Market forecast Rapid growth, mainly by Remaining fairly constant Slow decline
(no. of outlets) acquisition (under pressure from large
Estimated stage in Fast growth Reaching maturity Steady growth
product/market lifecycle

with a fully comprehensive, back-up support “insurance” Promotion. All messages based on the slogan “More
package aimed exclusively at meeting the needs of the Newser Friendly” and the theme of the “Independent’s
“traditional independents”. Friend”. Relies heavily on personal recommendation and
customer networking using video. Promotional material
features “live” testimonials, and stresses ease of use,
Marketing Mix training, “helpline” services, and customer care. Offer
Product. Software uses modern programming language includes unconditional full money back guarantee by
personal promise of MD.
to enhance ease of use, including “help” facilities etc.
Comes with “jargon-free”, high-quality instruction Distribution. Available across the UK through selected
manual. Back-up “insurance plan” includes seven-days customers (actual newsagents) acting as local sales
per week “helpline”, unlimited training, set-up and agents/distributors. Sales demonstrations take place in
installation, subscription to user-club magazine, and “live” shop settings. For service, customers deal direct
consumables starter-pack, plus free business with Task Ltd.
consultancy. Also full hardware maintenance. “Add-on”
software available (e.g. Stock Control) as and when
required. Conclusion
Trying to put together all the various elements of the
Price. High to reflect quality, but with special easy- marketing mix without reference to a positioning
payment schemes. strategy is rather like trying to make sense of a 100-piece

jigsaw puzzle without the benefit of the picture on the (6) Is it actionable – does it translate into a distinctive
box! Only once you have built-up a picture of the marketing mix?
marketplace and know precisely how you are going to
One final point. As we have seen, formulating a
compete, can the marketing mix be put to work to your
best advantage. Equally however, coming up with the marketing positioning strategy demands a lot from the
“right” positioning strategy is not something that “just strategist, such as analytical ability, patience, creativity,
happens”. Typically, positioning strategy formulation is imagination and sheer instinct – but above all it demands
an extremely time-consuming and difficult task. First, wisdom. The wisdom to know that sometimes the best
because it demands a good deal of marketing research positioning strategy of all is not to enter the market at all!
and analysis in order to understand the marketplace fully,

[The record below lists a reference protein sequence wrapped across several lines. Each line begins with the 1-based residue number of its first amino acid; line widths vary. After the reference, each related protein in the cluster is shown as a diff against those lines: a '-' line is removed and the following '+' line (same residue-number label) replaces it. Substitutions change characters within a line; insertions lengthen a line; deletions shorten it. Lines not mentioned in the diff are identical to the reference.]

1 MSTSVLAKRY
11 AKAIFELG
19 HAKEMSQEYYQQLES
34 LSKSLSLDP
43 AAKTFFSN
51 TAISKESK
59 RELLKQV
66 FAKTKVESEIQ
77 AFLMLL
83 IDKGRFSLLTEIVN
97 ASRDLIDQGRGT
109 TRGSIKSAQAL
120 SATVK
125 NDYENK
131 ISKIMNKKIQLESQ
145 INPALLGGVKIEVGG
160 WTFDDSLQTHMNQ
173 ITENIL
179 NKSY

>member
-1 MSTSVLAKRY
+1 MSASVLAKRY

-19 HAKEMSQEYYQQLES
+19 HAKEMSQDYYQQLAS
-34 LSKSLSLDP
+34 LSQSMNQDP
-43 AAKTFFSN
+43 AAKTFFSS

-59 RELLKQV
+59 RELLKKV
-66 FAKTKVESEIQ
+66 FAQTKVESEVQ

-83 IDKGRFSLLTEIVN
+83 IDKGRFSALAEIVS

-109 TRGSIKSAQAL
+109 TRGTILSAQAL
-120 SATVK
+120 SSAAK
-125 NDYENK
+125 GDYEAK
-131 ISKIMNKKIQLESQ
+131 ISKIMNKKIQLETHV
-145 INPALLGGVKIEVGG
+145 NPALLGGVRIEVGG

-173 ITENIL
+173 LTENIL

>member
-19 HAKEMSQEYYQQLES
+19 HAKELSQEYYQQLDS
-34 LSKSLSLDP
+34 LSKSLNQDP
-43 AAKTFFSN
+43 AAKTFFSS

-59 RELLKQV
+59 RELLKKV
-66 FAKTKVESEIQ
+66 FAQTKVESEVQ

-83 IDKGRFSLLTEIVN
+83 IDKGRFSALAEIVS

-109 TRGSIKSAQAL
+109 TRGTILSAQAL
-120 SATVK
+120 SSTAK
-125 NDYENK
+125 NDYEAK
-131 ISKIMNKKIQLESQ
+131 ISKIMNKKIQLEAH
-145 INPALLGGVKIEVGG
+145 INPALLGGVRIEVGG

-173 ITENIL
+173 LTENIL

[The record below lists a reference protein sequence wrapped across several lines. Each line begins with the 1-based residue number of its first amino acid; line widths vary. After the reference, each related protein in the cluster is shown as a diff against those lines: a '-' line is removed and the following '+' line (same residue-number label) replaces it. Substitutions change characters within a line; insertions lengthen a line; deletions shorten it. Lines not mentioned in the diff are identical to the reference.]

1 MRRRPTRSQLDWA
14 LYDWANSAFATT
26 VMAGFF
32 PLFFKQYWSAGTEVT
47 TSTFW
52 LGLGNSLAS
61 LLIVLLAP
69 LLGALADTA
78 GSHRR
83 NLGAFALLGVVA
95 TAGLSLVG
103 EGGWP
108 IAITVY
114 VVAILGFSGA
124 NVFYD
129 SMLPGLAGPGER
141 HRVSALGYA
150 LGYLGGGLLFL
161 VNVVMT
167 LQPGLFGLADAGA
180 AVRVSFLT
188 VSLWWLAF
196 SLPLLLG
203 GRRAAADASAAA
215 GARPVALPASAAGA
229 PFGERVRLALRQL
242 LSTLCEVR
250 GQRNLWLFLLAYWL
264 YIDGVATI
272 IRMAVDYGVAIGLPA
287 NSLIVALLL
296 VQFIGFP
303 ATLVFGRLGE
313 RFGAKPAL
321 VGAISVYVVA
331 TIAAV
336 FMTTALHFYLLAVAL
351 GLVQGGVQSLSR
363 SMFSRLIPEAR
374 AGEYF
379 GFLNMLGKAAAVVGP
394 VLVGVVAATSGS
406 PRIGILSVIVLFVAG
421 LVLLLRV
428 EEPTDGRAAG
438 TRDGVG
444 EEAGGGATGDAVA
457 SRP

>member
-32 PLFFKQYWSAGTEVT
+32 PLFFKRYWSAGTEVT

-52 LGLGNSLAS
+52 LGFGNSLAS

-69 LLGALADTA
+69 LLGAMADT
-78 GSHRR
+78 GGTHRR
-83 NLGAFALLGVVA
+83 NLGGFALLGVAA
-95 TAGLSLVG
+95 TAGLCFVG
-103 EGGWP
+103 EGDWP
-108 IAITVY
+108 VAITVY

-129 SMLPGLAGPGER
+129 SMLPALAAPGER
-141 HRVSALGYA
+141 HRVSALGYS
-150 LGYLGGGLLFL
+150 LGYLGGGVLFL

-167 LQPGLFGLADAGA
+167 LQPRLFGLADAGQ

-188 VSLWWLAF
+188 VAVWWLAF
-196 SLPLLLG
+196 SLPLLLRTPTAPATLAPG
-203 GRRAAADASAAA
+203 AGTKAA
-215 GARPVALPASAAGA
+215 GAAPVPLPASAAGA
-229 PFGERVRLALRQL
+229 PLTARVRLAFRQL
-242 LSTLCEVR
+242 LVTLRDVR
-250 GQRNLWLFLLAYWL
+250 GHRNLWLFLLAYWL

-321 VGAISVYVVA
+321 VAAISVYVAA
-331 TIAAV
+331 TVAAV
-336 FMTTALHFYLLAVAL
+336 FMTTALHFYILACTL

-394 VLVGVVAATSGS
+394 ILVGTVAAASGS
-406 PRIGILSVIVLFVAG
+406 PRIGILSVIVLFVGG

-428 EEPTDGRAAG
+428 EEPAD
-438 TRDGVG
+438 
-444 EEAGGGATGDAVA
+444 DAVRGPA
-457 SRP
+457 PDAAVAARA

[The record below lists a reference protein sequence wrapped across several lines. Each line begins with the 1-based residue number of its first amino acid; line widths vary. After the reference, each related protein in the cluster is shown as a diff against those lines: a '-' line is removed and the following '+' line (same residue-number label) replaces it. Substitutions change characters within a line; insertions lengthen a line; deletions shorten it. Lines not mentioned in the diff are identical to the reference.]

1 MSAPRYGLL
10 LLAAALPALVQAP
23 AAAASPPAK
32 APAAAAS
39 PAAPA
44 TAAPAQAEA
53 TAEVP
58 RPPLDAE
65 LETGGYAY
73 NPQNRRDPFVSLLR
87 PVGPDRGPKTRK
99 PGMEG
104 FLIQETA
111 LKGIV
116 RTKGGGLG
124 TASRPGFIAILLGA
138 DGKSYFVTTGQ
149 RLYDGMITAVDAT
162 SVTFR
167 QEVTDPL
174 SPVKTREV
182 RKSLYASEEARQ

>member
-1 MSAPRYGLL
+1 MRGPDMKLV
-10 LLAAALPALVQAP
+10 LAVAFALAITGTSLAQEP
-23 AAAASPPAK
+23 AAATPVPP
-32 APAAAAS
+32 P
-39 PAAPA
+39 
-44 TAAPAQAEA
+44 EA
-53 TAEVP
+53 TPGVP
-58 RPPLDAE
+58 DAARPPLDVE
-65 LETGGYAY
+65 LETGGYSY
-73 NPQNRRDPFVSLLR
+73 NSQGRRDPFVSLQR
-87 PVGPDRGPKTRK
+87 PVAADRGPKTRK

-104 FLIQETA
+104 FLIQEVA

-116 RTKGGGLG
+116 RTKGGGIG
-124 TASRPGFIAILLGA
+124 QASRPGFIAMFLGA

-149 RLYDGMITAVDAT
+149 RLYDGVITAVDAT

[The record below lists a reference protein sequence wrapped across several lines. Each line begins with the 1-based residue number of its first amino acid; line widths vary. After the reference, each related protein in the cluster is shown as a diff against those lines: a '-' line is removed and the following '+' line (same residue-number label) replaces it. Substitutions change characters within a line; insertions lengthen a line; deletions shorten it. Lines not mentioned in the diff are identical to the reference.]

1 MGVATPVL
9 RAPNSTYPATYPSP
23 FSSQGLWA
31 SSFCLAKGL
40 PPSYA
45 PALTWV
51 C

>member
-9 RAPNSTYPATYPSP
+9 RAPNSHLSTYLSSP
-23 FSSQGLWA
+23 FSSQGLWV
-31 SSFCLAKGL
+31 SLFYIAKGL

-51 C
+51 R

and second because there are no rules; no right ways or
wrong ways to interpret it. The way you decide to view
the marketplace is the way it is! The essence of the References
challenge is summed up by Ries and Trout (1986): Brooksbank, R.W. (1990), This is Successful Marketing!, Horton
Marketing is a totally intellectual war in which you try to Publishing, Bradford.
outmanoeuvre your competitors on a battleground that no Doyle, P. (1983), “Marketing Management”, unpublished paper,
one has ever seen .... it can only be imagined in the mind. Bradford University Management Centre.
There are, however, a few commonsense principles to Chaganti, R. and Chaganti, R. (1983), “A Profile of the Profitable
bear in mind, and the purpose of this article has been to and Not So Profitable Small Business”, Journal of Small
filter them out, and show how they can be applied. These Business, pp. 43-51.
are summarized in the form of a six-point checklist: Cavanagh, R.E. and Clifford D.K. (1986), The Winning
(1) Is it based on a comprehensive situation analysis – Performance, Sidgwick and Jackson, London.
of yourselves, your competitors and your market? Hanson, F. (1972), “Backwards Segmentation Using
(2) Is it, as far as possible, built around your Hierarchical Clustering and Q-Factor Analysis”, ESOMAR
company’s particular strengths? Seminar.
(3) Does it precisely define your customer targets – Hooley, G.J. and Saunders, J. (1993), Competitive Positioning:
with a thorough understanding of their The Key to Market Success, Prentice Hall, Englewood Cliffs,
requirements? NJ.
(4) Does it precisely define your competitor targets, Kotler, P. (1980), Marketing Management: Analysis, Planning
reflecting a coherent competitive strategy? and Control, Prentice Hall, Englewood Cliffs, NJ.
(5) Does it precisely define a sustainable competitive Ries, A. and Trout, J. (1986), Marketing Warfare, McGraw Hill,
advantage? New York, NY, p. 44.

Roger Brooksbank is Senior Lecturer in Marketing at the Department of Marketing and International Management,
University of Waikato, Hamilton, New Zealand.